Last week I wrote to you sharing about the Dark side of social media for special needs moms.
Last week I talked about how the silence of social media can be devastating. This week, let’s talk comparison game. I know it’s a problem, because I’ve been there too! How many hours are you wasting scrolling through feeds wondering how it must feel to have average kids and an average life? What would it be like to be able to go anywhere, anytime, and not have to worry about special needs or meltdowns? What would it be like to have a relationship without the extra strain? I’ve let these toxic thoughts take over in the past. I’ve seen the other side and want to share it with you.
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I’m sure by this point you’ve heard the saying that goes something like this, “Don’t compare yourself to someone else’s highlight reel.” It may be somewhat cliché by now; but that’s simply because it’s a resonant truth! I’ve seen so many people whose reality and highlight reel don’t match up. Heck, that was even happening in my own house about nine years ago.
It’s hard sometimes to see people complain about their developmentally typical children on social media.
You can get caught up in a comparison trap. It’s so easy to slip into: I wish my child had that problem… I have 100% done that myself. 🙁 When my son was still nonverbal, I would read other autism parents saying that their children were driving them nuts with relentless talking. It honestly made me so unbelievably angry, because I wished I had that problem!
…Until I had that problem. The thing is we all have some kind of problem. Until we’ve gone through it ourselves, we just don’t know what it’s like for others. In my case, both of these problems are in fact hard; they are just different types of hard. That doesn’t mean that either one is easy though. This is definitely something worth remembering when comparing ourselves with other people on the Internet. You have no idea what’s going to happen in the future or what may be happening behind closed doors. I’ve had family and friends lose their typical children to cancer. Personally, I hands-down would take my son’s autism any day. We have to remember that comparison is the thief of joy!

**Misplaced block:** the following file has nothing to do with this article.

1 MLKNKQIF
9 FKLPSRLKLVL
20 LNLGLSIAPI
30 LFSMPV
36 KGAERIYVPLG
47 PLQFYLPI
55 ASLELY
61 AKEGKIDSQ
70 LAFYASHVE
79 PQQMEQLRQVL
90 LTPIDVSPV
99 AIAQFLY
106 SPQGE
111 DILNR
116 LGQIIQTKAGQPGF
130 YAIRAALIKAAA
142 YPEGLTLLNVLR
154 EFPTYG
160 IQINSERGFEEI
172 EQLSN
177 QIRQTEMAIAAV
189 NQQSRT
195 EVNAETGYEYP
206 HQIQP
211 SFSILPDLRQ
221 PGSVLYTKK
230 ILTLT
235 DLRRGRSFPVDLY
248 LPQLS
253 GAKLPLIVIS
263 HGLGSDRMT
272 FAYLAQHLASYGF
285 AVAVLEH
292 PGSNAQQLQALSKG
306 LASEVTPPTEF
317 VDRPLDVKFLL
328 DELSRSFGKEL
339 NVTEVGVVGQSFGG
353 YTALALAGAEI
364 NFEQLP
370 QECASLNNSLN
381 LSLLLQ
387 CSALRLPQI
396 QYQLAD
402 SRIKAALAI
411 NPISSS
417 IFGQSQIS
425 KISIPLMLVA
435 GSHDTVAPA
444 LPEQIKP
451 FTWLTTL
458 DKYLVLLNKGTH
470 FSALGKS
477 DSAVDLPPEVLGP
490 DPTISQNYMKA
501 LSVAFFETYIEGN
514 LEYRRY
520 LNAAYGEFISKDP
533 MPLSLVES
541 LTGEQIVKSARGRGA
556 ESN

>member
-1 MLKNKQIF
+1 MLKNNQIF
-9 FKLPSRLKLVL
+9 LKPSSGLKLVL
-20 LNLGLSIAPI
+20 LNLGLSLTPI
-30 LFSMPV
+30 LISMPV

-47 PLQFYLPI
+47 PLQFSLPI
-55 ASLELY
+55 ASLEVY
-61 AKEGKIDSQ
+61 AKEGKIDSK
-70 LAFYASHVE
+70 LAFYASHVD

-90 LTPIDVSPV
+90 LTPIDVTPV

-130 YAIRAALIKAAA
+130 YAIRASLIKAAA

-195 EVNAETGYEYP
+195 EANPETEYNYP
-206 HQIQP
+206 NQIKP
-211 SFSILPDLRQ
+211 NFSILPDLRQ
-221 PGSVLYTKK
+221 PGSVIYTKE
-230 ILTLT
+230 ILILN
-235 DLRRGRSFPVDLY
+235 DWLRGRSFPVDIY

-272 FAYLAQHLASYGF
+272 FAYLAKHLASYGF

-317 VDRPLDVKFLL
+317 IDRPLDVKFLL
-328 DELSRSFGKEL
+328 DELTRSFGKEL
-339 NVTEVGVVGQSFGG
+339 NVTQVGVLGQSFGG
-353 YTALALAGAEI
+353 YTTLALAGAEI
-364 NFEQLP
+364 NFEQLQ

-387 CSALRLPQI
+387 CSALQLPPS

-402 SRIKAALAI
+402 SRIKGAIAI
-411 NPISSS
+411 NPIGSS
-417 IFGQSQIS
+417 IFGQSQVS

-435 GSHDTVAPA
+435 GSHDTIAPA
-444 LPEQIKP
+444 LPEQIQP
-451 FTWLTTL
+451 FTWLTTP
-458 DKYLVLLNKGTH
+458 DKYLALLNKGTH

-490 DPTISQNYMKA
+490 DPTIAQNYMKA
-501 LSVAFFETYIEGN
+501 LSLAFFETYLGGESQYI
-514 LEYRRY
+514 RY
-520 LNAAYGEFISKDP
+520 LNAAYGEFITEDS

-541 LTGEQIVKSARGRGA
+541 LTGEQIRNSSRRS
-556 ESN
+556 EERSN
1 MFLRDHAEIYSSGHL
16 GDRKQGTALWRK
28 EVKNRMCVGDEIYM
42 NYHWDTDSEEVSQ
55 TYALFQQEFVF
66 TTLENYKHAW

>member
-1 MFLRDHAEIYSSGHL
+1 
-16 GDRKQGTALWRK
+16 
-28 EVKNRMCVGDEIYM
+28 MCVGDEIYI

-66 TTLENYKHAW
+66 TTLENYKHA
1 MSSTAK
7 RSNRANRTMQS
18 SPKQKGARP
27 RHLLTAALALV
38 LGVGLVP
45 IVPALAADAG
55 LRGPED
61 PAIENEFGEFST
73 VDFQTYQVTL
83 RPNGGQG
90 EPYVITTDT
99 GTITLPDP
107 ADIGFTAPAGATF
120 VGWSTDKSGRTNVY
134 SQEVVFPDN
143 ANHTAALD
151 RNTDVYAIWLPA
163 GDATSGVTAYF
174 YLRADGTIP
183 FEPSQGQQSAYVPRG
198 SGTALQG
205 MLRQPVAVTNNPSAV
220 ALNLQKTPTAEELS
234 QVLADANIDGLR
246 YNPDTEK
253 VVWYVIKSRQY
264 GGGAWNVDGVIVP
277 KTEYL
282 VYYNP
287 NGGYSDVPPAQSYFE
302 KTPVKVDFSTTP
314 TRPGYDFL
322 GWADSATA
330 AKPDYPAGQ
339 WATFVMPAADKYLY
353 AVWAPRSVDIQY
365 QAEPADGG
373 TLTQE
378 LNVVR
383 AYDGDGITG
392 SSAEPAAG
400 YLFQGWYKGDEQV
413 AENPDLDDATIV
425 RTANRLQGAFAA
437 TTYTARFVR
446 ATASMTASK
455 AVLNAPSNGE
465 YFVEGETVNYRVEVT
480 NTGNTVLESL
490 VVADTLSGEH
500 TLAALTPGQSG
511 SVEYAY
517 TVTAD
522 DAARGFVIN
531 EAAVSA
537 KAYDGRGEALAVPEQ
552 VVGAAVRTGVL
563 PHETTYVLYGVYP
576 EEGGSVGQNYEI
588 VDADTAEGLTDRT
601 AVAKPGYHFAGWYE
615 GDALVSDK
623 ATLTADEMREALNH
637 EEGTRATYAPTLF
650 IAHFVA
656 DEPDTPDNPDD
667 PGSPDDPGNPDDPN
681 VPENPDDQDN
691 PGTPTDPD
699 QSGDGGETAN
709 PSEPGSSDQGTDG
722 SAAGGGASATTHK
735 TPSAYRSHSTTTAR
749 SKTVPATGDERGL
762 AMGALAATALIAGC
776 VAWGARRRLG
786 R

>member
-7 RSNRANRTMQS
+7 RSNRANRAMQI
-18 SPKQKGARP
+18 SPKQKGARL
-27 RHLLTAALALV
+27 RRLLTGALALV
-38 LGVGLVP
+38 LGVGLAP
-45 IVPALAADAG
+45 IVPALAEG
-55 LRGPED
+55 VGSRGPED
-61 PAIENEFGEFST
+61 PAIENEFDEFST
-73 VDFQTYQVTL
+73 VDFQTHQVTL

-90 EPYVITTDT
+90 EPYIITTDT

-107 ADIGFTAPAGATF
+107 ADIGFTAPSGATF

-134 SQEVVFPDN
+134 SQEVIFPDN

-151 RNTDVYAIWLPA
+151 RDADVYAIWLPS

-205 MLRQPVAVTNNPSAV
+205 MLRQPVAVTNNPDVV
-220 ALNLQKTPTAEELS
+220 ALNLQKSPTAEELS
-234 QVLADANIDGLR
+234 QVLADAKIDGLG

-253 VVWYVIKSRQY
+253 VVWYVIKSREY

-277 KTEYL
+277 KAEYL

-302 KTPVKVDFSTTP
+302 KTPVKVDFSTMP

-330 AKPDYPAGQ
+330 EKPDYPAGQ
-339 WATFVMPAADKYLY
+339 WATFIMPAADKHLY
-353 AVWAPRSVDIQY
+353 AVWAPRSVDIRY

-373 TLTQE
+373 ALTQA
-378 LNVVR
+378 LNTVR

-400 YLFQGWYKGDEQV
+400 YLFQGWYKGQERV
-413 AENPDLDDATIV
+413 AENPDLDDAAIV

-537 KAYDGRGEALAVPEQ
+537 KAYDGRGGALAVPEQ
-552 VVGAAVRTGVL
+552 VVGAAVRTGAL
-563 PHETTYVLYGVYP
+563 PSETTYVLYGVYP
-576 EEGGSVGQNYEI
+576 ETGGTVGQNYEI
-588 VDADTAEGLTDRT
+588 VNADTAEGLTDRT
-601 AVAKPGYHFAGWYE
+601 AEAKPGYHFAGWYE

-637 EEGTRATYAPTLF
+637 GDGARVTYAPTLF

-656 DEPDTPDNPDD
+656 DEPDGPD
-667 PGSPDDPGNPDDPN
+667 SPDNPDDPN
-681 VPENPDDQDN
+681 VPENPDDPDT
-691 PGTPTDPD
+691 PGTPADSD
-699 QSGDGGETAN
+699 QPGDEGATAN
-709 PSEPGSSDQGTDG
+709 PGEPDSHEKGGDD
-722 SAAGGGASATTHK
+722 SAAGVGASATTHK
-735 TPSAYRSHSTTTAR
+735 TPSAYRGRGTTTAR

Wondering what could have been
It is frustrating to wonder what it would be like to never have not meltdowns and therapy galore to deal with. It’s senseless, however, to wonder about the what-it. Please don’t let it steal your joy! I’ve been there and wasted so much mental energy on what-ifs. Focus on what could be. Have you ever had that bonding moment with your child when the meltdown passes, and they are feeling so safe in your arms? You know, where you can see the love and trust in their eyes? These are special moments that only we’ll ever know.
As for relationships
I’ve had my own struggles there too. My husband and I went through a rough patch and had a pretty long separation. I honestly had no hope of it working out. But through time and God working on us, our marriage was restored. Praise Him, because I can’t imagine not having what we now have. Here’s where it relates, when I left, I just up and left. We had problems for a long time but no one knew. We had a Facebook perfect life. People that lived life with us were stunned and wondering, “What in the world happened?!” See what I mean when I say, “I’ve been there!” I truly promise you that I have.
Don’t compare your relationships. It’s an empty comparison and not likely to help you repair yours. Want to know how much comparisons helped my marriage? A hefty 0%.
If you’re human you may be envious of your friend’s seemingly perfect marriage, perceived lack of money woes, or fit figure. Has this ever been you? “If we didn’t have all this added stress, we wouldn’t fight so much. Maybe if our son didn’t have Autism, he wouldn’t have disconnected from us. If I could just slept like a human being I’d be able to stay healthy.” Completely valid feelings. Don’t compare your relationships. It’s an empty comparison and not likely to help you repair yours. Want to know how much comparisons helped my marriage? A hefty 0%.
So what can you do?
- I think we can work on our contentment. Let’s pray and ask God to work on our hearts. Ask Him to show us how to be content in the life we have.
- If praying isn’t your thing (or even if it is), starting a gratitude journal may be immensely helpful! I’ve started them a few times and had trouble sticking with them, but I really have enjoyed the experience. If you can stick with it, I think that’s an awesome place to start.
- For me, prayer and Bible study are the most effective ways for me to keep perspective on my life.
I hope that these reminders and alternatives are helpful for you, if you ever need someone to talk to I’m here. Subscribe in the upper right hand corner to make sure you never miss any encouragement!
Your Turn: Have you ever overcome these thoughts yourself? Please share your additional tips in the comments!
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